Today’s Elite 8 NYC Events > WEDNESDAY/ SEPTEMBER 25, 2019
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It’s the most comprehensive list of top events this month that you will find anywhere.
Carefully curated from “Only the Best” NYC event info on the the web, it’s a simply superb resource that will help you plan your NYC visit all over town, all through the month.
OR to make your own after dinner plans TONIGHT, see the tab above; “LiveMusic.”
Have time for only one NYC Event today? Do This:
Anne Teresa De Keersmaeker
New York Live Arts, 219 w19 St./ 7:30Pm, $35
“Internationally acclaimed choreographer Anne Teresa De Keersmaeker highlights the season opening of New York Live Arts (Live Arts) with two early benchmarks of postmodern dance, Fase (September 24-28, 2019) and Rosas danst Rosas (October 1-5, 2019).
Premiering in 1982, Fase, Four Movements to the Music of Steve Reich was Anne Teresa De Keersmaeker’s first performance. Building upon four repetitive compositions by the minimalist Steve Reich, De Keersmaeker strings three duets and one solo into an independent movement idiom that both illustrates the music and builds new dimensions. Starting from the principle of phase shifting, both the music and dance are born from a place of complete synchronicity that soon ventures into slips and slides of changed forms and patterns. First iterations of Fase were seen in Live Arts’ legacy program Fresh Tracks in 1982, which at the time was known as Choreographers Showcase.” (NYC-arts.org)
7 OTHER TOP NYC EVENTS TODAY (see below for full listing)
You may want to look at previous days posts for events that continue through today.
Music, Dance, Performing Art
Arca (Sept. 25-28)
The Shed, 545 W. 30th St./ 8PM, $47
“The Venezuelan singer-songwriter, producer, and performance artist Arca defies easy description; she has shaped her career around the experimental and the enigmatic, transforming with each new release (the latest of which was her self-titled album, from 2017). Here, she presents “Mutant;Faith,” an immersive four-part residency offering a unique experience every night. She débuts some of her latest work, and, with assistance from a team of artistic disruptors—including the d.j. Total Freedom and the interaction designer Daito Manabe—she continues probing the boundaries of art, technology, and sound.” (Briana Younger, NewYorker)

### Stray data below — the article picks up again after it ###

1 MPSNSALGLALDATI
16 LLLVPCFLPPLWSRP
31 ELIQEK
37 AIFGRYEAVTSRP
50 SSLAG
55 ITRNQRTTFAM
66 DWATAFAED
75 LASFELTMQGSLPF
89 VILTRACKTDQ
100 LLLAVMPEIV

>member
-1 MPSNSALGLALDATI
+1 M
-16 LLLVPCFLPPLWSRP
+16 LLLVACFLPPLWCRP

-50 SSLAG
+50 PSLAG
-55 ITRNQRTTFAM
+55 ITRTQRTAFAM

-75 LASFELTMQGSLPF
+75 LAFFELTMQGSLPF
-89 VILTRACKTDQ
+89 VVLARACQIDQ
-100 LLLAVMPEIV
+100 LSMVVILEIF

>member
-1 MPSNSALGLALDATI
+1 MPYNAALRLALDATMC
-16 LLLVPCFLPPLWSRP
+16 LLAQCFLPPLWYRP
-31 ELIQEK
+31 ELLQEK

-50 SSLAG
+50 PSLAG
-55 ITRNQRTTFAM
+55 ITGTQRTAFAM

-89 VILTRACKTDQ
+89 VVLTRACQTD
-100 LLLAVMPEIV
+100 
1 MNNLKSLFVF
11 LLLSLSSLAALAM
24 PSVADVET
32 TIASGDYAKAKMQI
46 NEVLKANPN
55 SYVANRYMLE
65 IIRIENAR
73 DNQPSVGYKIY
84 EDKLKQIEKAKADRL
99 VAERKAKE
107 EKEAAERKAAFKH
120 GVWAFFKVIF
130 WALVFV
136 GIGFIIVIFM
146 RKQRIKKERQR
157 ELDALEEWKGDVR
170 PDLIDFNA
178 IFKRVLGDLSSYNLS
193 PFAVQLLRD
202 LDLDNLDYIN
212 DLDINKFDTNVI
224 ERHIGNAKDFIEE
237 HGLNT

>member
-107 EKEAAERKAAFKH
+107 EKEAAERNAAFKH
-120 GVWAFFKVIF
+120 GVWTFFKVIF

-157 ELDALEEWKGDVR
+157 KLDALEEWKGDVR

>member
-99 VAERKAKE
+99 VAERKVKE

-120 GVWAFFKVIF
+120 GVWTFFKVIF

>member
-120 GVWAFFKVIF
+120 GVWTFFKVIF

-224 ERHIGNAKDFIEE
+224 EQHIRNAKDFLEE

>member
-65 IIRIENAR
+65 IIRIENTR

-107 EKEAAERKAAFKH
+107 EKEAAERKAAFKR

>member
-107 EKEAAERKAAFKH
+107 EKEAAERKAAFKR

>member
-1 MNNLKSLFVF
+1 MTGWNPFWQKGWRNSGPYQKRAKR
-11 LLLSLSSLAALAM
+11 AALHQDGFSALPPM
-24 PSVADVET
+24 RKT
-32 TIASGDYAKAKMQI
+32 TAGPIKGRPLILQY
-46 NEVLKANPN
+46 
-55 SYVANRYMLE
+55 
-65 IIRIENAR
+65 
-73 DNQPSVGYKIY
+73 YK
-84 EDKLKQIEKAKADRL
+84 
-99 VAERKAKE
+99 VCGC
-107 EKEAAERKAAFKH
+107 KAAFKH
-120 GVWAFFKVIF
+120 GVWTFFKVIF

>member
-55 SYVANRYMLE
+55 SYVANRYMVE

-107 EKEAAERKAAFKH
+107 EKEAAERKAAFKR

Mezzrow, 163 W. 10th St./ M
“The rich musical heritage of New Orleans provides lifeblood to such dedicated musicians as the clarinettist and soprano saxophonist Evan Christopher and his fellow Big Easy collaborator, the pianist David Torkanowsky—two wizardly players who draw upon a century of fertile inspiration in their music. Allegiance to tradition may be admirable, but what makes this pair exceptional is the vitality they bring to venerable work; together, they pay forward a legacy.” (Steve Futterman, NewYorker)
AYODELE CASEL AND ARTURO O’FARRILL (through Sept. 29).
at the Joyce Theater / 7:30PM, $
“O’Farrill, a jazz pianist and composer who has won multiple Grammys, is celebrated for his performances of, and contributions to, Afro-Latin music. Casel — “a spectacular tap artist,” according to The New York Times dance critic Gia Kourlas — also draws from her African-American and Puerto Rican roots in her dancing. Given their shared cultural background and artistic focus, the two are a natural team. Their collaboration, which debuts at the Joyce on Tuesday and features live music and a squad of stellar dancers, explores the relationship between tap, jazz and Afro-Latin culture through various musical and dance styles.” (NYT)
STEVE LEHMAN TRIO WITH CRAIG TABORN (Sept. 24-25)
at Jazz Standard / 7:30 and 9:30 p.m.; $30
“In Lehman’s scattered, tone-smearing saxophone style, a lot of influences swim to the surface. He nods to a broad saxophone tradition — the blossoming flow of Charlie Parker; the clean, darting intellect of Steve Coleman — but also draws from today’s electronic avant-garde. You can sense that he’s probably listened to the rough, worried noise music of Ben Frost and to the drifting ambient sounds of Tim Hecker. On “The People I Love,” his latest album, Lehman takes on a range of sources — from the jazz pianist Kenny Kirkland to the electronica duo Autechre. Taborn, a stellar pianist, joins Lehman’s trio (the bassist Matt Brewer and the drummer Damion Reid) for that recording; the same lineup appears at these shows.” (NYT- GIOVANNI RUSSONELLO)
New York City Ballet (thru Oct.13)
NYS Theater, Lincoln Center / 3PM, $35
“Performances of Balanchine’s treasured triptych “Jewels” continue on Friday and Saturday, followed on Sunday and Tuesday by a program pairing Mr. B with the acclaimed British choreographer Christopher Wheeldon. Wednesday brings an all-Balanchine program of “Valse Fantaisie,” “Kammermusik No. 2” and “Union Jack.” On Thursday, City Ballet hosts its eighth Fall Fashion Gala, which features new works from the principal dancer Lauren Lovette and the former soloist Edwaard Liang, and costumes by Zac Posen and Anna Sui. Rounding out the evening is the Balanchine classic “Symphony in C.” (NYT)
Smart Stuff / Other NYC EventS